Supervision and Risk of Banks
The banking industry has a strong cyclical nature. When the economy is good, they will lend heavily and make profits, but when the economy is bad, bad debts will increase, making life difficult for banks. The banking industry is also susceptible to systemic risks and therefore requires government regulation and support. However, different countries adopt different regulatory approaches, which is a bit like pruning a big tree. Each country has its own pruning style, ultimately forming different forms of banking systems. The banking systems of China and the United States are two typical different forms.
The Development of China's Banking Industry
The development of China's banking industry has gone through just a few decades, but it has condensed the evolution of the entire banking industry history. In the early days of the founding of the People's Republic of China, China adopted a planned economy model and did not require intermediaries to allocate resources. The government directly planned everything. At that time, there were mainly two banks in China, namely the Bank of China and the People's Bank of China. The former is responsible for foreign exchange and foreign trade, while the latter is responsible for almost all affairs, including money printing and commercial banking business, especially deposits and loans for enterprises and individuals. However, in reality, the business of commercial banks has not yet fully developed.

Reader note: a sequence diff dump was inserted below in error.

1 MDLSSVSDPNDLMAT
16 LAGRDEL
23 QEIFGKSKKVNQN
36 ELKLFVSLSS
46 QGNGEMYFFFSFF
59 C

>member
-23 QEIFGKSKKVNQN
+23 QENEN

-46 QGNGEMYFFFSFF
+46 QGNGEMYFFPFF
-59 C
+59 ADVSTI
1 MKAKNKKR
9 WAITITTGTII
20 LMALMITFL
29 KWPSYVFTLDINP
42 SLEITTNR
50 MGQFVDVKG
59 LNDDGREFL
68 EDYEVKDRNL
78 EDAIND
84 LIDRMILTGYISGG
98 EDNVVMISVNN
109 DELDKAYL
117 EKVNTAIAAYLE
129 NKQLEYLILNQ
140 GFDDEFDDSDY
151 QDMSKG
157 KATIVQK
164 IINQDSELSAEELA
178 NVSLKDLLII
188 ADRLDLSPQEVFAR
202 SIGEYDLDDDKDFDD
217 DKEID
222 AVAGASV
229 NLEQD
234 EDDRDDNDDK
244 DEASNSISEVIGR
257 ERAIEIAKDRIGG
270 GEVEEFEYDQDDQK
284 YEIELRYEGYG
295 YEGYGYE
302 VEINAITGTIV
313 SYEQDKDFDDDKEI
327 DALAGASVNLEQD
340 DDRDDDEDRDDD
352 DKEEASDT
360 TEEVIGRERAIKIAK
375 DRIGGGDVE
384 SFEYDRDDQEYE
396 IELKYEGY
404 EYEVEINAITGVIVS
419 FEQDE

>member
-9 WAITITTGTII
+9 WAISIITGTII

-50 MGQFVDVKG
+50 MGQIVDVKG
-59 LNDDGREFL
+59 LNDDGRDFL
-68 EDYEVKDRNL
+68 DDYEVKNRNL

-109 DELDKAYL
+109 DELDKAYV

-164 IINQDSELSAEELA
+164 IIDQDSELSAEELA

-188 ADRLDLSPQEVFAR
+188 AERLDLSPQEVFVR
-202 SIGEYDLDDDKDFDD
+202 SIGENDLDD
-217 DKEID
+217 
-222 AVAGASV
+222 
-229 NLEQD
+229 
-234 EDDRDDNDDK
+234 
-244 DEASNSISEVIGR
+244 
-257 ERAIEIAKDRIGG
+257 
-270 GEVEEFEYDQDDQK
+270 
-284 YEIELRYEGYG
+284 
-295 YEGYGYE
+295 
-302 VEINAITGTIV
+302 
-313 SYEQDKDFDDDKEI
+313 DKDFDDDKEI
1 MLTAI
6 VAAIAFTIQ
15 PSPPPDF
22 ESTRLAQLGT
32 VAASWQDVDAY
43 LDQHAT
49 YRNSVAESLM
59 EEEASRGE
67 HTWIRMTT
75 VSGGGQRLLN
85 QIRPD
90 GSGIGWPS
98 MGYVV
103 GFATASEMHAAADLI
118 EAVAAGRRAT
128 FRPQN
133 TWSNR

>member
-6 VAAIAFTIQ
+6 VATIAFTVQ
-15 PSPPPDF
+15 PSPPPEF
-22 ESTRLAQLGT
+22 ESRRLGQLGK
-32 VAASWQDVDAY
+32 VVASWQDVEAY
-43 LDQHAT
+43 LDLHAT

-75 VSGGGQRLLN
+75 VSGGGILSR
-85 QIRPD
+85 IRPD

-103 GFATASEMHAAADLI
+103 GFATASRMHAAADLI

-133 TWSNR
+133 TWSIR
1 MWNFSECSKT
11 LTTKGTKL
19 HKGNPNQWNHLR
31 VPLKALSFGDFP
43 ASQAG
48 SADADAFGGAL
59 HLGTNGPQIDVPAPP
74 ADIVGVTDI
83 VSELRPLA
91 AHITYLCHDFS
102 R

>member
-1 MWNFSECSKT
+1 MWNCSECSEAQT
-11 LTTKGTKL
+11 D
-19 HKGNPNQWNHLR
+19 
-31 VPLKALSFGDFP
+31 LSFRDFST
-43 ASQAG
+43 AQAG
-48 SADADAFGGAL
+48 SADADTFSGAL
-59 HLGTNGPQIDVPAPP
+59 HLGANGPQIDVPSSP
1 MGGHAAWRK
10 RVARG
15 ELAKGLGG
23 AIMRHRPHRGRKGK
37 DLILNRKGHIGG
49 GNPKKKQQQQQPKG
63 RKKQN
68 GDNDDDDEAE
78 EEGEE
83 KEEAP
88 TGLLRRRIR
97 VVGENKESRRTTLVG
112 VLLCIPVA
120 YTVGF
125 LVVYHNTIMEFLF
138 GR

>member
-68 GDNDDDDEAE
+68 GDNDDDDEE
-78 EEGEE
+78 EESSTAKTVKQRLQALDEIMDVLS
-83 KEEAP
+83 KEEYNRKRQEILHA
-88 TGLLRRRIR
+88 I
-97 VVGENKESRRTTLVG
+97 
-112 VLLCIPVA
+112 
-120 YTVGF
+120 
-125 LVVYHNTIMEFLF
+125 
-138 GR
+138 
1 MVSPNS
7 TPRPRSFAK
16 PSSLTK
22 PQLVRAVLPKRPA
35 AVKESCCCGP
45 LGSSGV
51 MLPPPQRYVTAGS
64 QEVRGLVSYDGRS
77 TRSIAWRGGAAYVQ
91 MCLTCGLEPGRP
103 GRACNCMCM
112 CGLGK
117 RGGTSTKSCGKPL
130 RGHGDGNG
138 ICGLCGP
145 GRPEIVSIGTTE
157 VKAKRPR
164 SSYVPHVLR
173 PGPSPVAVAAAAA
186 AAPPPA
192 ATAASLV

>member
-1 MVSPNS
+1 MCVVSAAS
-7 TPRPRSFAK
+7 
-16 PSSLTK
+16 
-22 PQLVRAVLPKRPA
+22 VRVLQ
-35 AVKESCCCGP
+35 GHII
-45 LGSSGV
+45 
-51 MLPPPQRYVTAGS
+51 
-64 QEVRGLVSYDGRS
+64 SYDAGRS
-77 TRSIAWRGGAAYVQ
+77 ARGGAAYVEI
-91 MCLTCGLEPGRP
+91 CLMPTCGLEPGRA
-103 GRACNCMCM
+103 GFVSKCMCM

After the reform and opening up, China's banking industry has developed rapidly. China has established four major state-owned banks, namely the Industrial and Commercial Bank of China, the China Construction Bank, the Bank of China, and the Agricultural Bank of China, each responsible for different fields of business. This clear division of business allows banks to focus more on their respective fields, but it also leads to a lack of market competition and inefficient resource allocation.